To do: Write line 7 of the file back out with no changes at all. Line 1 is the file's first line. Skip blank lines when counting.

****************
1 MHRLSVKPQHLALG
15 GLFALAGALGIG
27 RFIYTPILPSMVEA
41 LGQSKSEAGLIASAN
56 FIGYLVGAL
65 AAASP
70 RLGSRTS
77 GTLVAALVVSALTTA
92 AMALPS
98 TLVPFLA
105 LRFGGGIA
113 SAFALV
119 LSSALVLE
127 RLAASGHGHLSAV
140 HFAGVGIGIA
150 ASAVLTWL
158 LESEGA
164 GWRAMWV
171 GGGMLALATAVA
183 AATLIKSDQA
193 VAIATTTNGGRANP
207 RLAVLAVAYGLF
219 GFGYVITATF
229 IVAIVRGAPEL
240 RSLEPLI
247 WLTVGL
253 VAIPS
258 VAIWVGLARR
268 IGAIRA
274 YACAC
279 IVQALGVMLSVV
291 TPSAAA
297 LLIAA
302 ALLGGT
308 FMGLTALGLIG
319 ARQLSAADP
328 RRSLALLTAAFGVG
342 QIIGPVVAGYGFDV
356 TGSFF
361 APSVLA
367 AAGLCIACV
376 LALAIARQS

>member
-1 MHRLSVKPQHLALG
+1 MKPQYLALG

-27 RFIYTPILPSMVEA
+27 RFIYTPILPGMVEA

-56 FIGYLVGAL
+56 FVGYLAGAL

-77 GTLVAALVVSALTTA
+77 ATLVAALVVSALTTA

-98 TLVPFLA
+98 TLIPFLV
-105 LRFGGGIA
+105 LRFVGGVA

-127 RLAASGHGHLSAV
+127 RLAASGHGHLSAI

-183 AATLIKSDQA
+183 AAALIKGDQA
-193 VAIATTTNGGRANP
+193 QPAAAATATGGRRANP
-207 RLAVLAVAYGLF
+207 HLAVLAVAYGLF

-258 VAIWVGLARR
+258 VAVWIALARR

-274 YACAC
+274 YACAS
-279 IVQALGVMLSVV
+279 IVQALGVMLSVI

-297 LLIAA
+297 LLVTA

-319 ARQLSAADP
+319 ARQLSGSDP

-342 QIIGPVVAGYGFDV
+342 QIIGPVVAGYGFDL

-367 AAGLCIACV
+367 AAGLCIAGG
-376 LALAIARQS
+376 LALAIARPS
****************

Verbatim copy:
70 RLGSRTS